Coercive control has even more complex implications in cases where women have killed their abusers. A landmark case which drew attention to coercive control was that of Sally Challen, a woman who was convicted in 2011 for the first-degree murder of her husband, Richard. She was released on appeal in 2019, after Harriet Wistrich, founder of Justice for Women, used Richard’s manipulative behaviour over thirty-one years of  marriage to explain Sally’s actions. For example, after the couple separated, and Sally found it difficult to cope on her own, Richard came up with a ‘post-nuptial contract’ as conditions for having her back, which included the insistence that Sally quit smoking, not interrupt him amongst friends, and only accept £200,000 in a settlement of their joint assets.

However, the apparent triumph for the coercive control argument, used in Sally’s defence was far from absolute. Though Sally’s appeal was granted, the judges emphasised that they were more persuaded by the recent psychological discoveries about Sally’s mental health, than by the new coercive control framework. This is because, coercive control in itself does not fall under the two possible defences for murder: provocation and diminished responsibility. Stark, who was an expert witness in the Challen case, believes that lawyers should be able to use a “liberty defence” rather than a psychiatric one. When framed as a capture crime, the narrative changes. After all, no one would charge a hostage victim with homicide for killing their captor. In Sally’s case, it was not enough that her husband had constrained her liberty for decades and controlled her, she had to be seen as mentally ill. We are a long way off recognising the retaliation of abused women as self-defence and a desperate bid to escape rather than an act of fatal insanity.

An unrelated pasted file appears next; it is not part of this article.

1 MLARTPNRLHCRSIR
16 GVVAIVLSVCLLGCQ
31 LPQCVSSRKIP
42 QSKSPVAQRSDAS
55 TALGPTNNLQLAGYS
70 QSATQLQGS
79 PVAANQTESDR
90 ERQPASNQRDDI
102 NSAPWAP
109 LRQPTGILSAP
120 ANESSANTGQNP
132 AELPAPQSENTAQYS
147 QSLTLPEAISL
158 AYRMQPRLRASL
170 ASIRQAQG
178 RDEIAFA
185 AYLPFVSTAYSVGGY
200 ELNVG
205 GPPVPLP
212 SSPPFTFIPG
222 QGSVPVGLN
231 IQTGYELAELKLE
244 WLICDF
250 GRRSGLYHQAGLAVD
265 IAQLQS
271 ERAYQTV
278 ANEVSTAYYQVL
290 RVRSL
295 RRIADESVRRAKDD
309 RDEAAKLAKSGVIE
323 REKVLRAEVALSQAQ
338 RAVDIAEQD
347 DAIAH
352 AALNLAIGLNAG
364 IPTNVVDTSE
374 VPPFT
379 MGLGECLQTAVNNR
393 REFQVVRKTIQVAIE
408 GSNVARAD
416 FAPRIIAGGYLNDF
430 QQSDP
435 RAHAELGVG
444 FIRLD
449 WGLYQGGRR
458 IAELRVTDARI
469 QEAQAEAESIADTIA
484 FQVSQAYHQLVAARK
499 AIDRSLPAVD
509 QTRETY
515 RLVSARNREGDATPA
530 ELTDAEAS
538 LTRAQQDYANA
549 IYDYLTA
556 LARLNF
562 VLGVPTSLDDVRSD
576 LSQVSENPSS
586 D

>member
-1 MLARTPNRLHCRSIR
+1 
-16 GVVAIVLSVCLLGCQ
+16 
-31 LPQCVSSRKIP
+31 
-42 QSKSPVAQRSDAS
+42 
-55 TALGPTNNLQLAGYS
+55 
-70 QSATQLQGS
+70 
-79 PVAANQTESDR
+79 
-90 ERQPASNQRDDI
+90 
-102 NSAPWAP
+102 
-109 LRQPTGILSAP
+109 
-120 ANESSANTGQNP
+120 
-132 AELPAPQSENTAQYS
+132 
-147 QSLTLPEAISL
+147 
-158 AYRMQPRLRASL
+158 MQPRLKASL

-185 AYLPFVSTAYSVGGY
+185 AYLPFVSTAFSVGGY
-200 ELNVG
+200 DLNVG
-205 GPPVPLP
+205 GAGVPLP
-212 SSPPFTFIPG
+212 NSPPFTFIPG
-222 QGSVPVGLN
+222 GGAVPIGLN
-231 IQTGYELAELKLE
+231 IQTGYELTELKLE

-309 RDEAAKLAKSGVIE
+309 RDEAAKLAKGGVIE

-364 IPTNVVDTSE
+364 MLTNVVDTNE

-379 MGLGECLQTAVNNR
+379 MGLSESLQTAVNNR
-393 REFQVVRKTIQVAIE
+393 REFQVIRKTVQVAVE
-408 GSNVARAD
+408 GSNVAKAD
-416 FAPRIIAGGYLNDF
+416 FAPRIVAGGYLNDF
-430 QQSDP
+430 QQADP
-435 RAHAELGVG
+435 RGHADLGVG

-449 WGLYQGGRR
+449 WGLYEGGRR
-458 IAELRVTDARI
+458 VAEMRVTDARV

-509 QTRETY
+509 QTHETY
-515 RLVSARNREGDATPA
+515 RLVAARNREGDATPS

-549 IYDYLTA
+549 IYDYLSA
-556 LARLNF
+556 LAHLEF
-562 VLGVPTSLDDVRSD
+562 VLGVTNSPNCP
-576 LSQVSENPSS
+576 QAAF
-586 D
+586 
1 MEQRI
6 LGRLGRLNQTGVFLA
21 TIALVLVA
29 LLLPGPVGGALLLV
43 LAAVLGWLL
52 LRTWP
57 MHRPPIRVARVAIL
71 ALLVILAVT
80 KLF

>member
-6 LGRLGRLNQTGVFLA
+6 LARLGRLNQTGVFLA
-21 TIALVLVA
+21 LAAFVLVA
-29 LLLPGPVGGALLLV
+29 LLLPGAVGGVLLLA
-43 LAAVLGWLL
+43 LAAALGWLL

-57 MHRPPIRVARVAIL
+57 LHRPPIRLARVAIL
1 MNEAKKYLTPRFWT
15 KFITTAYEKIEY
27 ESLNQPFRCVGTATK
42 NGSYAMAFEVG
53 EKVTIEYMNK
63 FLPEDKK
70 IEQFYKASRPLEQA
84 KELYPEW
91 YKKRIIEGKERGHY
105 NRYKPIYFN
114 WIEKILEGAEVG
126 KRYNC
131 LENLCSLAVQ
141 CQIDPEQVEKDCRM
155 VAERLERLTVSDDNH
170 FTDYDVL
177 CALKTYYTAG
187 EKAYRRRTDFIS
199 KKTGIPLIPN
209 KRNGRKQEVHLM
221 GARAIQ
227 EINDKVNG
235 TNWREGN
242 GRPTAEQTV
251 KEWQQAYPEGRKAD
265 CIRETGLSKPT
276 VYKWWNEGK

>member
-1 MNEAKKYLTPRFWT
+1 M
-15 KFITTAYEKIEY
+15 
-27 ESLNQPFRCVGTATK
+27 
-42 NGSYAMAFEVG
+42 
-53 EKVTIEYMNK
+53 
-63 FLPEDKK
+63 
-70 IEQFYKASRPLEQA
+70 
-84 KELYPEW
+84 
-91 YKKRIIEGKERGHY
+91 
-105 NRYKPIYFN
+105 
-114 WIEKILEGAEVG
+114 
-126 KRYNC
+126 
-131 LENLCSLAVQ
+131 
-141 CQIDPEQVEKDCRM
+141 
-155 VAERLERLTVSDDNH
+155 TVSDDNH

Coercive control remains a difficult offence to prosecute. Police are not trained to ask about the signs of coercive control, such as the sequestering of finances, dictating a partner’s physical appearance and even reproductive control. The sheer number of cases means that police cannot often afford to look beyond the isolated incident which has been called to their attention. Because crimes of coercive control are difficult to identify and to prosecute, repeat abusers may have no official criminal history. Moreover, victims often retract their statements. Natalie Hemming, who was murdered in May 2016 by her partner had made statements to the police about his controlling and abusive behaviour as far back as nine years before her murder but had retracted them all. Yet retraction should be recognised as a potential sign of coercive control in and of itself. 

The difficult reality is that, for many domestic abuse victims, it is far easier to stay with their abuser than to leave. Some of the reasons women might feel they can’t leave their abusive home life include economic dependence, wanting to protect their children, lacking a support system and fear of the escalation of violence. This reluctance to leave their abusers, or press charges against them, can cause frustration amongst the authorities. 

Yet, once we are able to understand domestic abuse as a long-term capture crime, rather than a series of individual violent episodes, we will have a clearer view of the ‘cage’ which entraps domestic abuse victims. It will also help us to see why victims respond to abuse in the way they do, either in their reluctance to leave or, in rare cases, their violent retaliations. The coercive control framework allows us to see the nuanced workings within the intimate crime of domestic abuse.

Photo courtesy of Deleece Cook